But if the Due Process Clause created a right to appointed counsel in all proceedings with the potential for detention, then the Sixth Amendment right to appointed counsel would be unnecessary. Under Turner’s theory, every instance in which the Sixth Amendment guarantees a right to appointed counsel is covered also by the Due Process Clause. The Sixth Amendment, however, is the only constitutional provision that even mentions the assistance of counsel; the Due Process Clause says nothing about counsel. Ordinarily, we do not read a general provision to render a specific one superfluous. Cf. Morales v. Trans World Airlines, Inc., 504 U. S. 374, 384 (1992) (“[I]t is a commonplace of statutory construction that the specific governs the general”). The fact that one constitutional provision expressly provides a right to appointed counsel in specific circumstances indicates that the Constitution does not also sub silentio provide that right far more broadly in another, more general, provision. Cf. Albright v. Oliver, 510 U. S. 266, 273 (1994) (plurality opinion) (“Where a particular Amendment provides an explicit textual source of constitutional protection against a particular sort of government behavior, that Amendment, not the more generalized notion of ‘substantive due process,’ must be the guide for analyzing these claims” (internal quotation marks omitted)); id., at 281 (Kennedy, J., concurring in judgment) (“I agree with the plurality that an allegation of arrest without probable cause must be analyzed under the Fourth Amendment without reference to more general considerations of due process”); Stop the Beach Renourishment, Inc. v. Florida Dept. of Environmental Protection, 560 U. S. ___, ___ (2010) (opinion of Scalia, J.) (slip op., at 16) (applying Albright to the Takings Clause).
Moreover, contrary to Turner’s assertions, the holdings in this Court’s due process decisions regarding the right to counsel are actually quite narrow. The Court has never found in the Due Process Clause a categorical right to appointed counsel outside of criminal prosecutions or proceedings “functionally akin to a criminal trial.” Gag-non v. Scarpelli, 411 U. S. 778, 789, n. 12 (1973) (dis-cussing In re Gault, 387 U. S. 1 (1967)). This is consistent with the conclusion that the Due Process Clause does not expand the right to counsel beyond the boundaries set by the Sixth Amendment.
After countless factors weighed, mores evaluated, and practices surveyed, the Court has not determined that due process principles of fundamental fairness categorically require counsel in any context outside criminal proceedings. See, e.g., Lassiter v. Department of Social Servs. of Durham Cty., 452 U. S. 18, 31–32 (1981); Wolff v. McDonnell, 418 U. S. 539, 569–570 (1974); see also Walters v. National Assn. of Radiation Survivors, 473 U. S. 305, 307–308, 320–326 (1985); Goss v. Lopez, 419 U. S. 565, 583 (1975). Even when the defendant’s liberty is at stake, the Court has not concluded that fundamental fairness requires that counsel always be appointed if the proceeding is not criminal.[Footnote 2] See, e.g., Scarpelli, supra, at 790 (probation revocation); Middendorf v. Henry, 425 U. S. 25, 48 (1976) (summary court-martial); Parham v. J. R., 442 U. S. 584, 599–600, 606–607, 610, n. 18 (1979) (commitment of minor to mental hospital); Vitek v. Jones, 445 U. S. 480, 497–500 (1980) (Powell, J., controlling opinion concurring in part) (transfer of prisoner to mental hospital). Indeed, the only circumstance in which the Court has found that due process categorically requires appointed counsel is juvenile delinquency proceedings, which the Court has described as “functionally akin to a criminal trial.” Scarpelli, supra, at 789, n. 12 (discussing In re Gault, supra); see ante, at 9.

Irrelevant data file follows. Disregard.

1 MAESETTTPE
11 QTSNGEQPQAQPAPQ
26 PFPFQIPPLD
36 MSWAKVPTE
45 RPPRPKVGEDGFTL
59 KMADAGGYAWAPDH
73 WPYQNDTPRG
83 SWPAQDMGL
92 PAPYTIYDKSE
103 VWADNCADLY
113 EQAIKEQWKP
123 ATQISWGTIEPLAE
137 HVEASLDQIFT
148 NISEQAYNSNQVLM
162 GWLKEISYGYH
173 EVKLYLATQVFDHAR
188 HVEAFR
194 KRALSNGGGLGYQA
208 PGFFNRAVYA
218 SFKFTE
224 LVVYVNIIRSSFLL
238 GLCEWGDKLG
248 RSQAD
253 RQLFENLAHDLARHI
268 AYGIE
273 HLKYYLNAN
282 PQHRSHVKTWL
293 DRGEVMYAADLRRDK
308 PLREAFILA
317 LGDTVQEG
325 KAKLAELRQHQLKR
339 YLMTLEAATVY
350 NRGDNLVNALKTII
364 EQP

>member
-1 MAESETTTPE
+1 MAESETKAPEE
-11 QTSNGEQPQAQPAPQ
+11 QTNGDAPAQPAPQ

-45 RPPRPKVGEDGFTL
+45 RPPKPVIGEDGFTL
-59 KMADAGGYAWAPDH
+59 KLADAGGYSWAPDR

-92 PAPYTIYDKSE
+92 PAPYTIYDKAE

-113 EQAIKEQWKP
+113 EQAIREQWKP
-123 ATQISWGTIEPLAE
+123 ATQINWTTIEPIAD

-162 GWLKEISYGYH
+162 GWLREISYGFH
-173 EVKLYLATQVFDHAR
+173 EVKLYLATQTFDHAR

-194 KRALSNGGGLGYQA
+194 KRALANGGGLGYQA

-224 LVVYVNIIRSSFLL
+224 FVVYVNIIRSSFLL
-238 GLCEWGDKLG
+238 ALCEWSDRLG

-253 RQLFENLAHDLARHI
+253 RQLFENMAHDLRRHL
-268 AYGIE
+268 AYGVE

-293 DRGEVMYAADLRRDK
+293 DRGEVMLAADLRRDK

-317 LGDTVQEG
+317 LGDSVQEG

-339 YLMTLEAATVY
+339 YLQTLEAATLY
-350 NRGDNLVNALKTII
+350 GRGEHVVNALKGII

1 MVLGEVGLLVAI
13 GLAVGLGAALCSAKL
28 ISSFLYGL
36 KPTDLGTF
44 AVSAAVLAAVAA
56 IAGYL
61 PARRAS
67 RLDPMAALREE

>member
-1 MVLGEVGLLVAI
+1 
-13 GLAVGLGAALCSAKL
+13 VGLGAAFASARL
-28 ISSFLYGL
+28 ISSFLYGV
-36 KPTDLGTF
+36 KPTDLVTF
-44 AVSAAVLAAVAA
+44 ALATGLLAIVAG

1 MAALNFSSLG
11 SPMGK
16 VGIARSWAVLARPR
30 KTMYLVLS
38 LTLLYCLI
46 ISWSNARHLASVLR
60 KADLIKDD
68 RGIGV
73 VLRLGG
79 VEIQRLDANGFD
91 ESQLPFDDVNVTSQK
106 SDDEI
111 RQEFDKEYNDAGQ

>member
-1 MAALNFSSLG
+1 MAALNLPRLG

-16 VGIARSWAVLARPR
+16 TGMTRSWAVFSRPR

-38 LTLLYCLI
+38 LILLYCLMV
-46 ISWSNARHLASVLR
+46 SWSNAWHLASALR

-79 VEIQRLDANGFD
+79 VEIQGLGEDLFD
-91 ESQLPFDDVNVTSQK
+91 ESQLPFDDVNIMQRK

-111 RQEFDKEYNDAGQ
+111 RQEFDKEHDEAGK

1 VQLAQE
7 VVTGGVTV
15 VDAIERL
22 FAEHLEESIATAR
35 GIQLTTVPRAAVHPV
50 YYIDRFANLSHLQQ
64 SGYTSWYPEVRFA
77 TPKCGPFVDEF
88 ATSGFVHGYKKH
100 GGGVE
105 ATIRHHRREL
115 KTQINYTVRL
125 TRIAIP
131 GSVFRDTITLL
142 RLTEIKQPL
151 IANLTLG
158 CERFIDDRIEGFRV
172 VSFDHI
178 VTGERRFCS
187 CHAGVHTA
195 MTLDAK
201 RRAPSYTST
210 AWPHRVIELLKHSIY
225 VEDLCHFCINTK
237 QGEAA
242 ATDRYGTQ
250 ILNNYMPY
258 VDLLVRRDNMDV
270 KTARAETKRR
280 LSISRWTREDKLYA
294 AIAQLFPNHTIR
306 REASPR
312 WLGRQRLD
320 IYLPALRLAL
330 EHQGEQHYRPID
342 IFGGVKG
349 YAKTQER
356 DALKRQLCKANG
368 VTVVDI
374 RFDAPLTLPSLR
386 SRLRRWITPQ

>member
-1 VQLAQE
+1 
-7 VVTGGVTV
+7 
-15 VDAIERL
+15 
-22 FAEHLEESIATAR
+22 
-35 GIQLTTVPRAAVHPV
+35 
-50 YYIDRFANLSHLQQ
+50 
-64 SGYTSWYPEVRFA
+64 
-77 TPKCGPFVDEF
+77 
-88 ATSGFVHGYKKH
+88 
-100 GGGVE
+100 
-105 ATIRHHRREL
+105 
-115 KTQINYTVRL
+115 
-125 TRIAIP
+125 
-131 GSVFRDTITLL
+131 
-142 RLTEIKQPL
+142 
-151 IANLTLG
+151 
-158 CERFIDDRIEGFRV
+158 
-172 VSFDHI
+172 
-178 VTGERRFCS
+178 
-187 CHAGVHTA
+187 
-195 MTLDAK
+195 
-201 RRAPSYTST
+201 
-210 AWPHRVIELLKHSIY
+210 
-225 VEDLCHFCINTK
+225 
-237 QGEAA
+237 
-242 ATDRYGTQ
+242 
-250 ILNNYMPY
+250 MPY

Despite language in its opinions that suggests it could find otherwise, the Court’s consistent judgment has been that fundamental fairness does not categorically require appointed counsel in any context outside of criminal proceedings. The majority is correct, therefore, that the Court’s precedent does not require appointed counsel in the absence of a deprivation of liberty. Id., at 9–10. But a more complete description of this Court’s cases is that even when liberty is at stake, the Court has required appointed counsel in a category of cases only where it would have found the Sixth Amendment required it—in criminal prosecutions.
The majority agrees that the Constitution does not entitle Turner to appointed counsel. But at the invitation of the Federal Government as amicus curiae, the majority holds that his contempt hearing violated the Due Process Clause for an entirely different reason, which the parties have never raised: The family court’s procedures “were in adequate to ensure an accurate determination of [Turner’s] present ability to pay.” Brief for United States as Amicus Curiae 19 (capitalization and boldface type deleted); see ante, at 14–16. I would not reach this issue.